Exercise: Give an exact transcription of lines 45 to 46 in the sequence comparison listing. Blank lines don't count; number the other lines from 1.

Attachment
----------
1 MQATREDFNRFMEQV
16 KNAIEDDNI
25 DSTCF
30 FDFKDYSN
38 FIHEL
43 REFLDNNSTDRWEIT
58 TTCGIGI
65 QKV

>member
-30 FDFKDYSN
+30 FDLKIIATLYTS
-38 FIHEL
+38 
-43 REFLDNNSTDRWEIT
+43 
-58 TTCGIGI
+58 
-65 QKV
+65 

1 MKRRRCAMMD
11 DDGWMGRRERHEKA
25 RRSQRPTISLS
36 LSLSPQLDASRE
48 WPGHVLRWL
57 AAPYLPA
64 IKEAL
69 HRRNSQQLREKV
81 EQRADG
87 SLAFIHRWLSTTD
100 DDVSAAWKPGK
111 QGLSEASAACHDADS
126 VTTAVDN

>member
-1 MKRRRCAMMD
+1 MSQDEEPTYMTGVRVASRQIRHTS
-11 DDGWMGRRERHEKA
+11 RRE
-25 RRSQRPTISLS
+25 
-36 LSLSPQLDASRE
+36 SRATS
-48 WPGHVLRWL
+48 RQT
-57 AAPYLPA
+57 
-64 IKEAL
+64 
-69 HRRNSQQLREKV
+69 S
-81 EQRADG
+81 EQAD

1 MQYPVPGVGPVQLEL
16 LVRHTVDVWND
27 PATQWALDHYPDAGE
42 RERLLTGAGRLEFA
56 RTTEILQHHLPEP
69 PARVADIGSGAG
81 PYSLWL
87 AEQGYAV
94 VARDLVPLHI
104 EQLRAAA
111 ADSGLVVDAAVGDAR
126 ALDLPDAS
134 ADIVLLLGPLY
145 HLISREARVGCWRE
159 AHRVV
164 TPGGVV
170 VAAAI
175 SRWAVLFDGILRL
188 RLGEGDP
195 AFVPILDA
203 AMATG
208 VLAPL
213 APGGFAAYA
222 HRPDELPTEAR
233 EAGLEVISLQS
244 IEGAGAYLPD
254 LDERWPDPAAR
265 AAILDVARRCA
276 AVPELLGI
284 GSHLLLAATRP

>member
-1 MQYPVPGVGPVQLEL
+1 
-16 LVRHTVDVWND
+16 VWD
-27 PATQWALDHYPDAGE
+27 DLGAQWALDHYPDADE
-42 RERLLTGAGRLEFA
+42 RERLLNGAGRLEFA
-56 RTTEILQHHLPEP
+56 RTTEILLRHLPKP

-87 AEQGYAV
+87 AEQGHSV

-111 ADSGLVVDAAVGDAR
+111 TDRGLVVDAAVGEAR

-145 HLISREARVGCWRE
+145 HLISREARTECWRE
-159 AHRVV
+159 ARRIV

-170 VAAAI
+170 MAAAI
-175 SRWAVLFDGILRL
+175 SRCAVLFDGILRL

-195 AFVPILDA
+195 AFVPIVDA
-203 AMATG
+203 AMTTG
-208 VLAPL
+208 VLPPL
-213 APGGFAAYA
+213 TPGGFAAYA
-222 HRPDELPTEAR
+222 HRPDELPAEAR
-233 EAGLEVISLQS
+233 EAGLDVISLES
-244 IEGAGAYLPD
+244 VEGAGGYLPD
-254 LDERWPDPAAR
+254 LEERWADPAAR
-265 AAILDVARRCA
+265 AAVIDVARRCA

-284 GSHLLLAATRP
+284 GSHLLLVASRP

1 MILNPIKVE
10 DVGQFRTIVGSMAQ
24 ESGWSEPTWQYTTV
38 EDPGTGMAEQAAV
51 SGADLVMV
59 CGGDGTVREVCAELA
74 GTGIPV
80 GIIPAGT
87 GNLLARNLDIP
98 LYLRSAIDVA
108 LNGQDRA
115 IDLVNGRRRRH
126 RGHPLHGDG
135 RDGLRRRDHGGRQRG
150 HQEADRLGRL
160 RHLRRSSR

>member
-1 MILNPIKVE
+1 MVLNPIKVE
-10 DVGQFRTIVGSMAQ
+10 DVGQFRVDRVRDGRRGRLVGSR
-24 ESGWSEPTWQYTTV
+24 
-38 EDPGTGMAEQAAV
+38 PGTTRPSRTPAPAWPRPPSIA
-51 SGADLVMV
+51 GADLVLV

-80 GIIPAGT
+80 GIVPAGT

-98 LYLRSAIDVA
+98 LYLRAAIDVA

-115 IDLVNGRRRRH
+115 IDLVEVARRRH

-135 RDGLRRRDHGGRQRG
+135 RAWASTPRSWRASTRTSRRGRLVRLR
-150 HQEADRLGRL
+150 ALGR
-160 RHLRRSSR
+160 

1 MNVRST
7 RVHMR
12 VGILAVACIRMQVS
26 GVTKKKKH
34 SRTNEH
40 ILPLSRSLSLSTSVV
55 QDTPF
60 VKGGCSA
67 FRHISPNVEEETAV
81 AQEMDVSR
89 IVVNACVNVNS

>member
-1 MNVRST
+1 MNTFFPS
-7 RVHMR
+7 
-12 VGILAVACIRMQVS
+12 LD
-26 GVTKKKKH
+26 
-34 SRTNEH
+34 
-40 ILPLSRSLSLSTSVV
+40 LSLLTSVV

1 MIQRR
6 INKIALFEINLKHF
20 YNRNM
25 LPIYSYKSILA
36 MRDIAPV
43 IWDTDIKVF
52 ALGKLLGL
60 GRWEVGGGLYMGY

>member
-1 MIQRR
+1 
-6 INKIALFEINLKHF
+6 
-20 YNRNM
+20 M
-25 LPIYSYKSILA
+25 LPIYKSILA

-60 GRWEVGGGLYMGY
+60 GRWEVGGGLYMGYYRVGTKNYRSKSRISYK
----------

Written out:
+57 
-64 IKEAL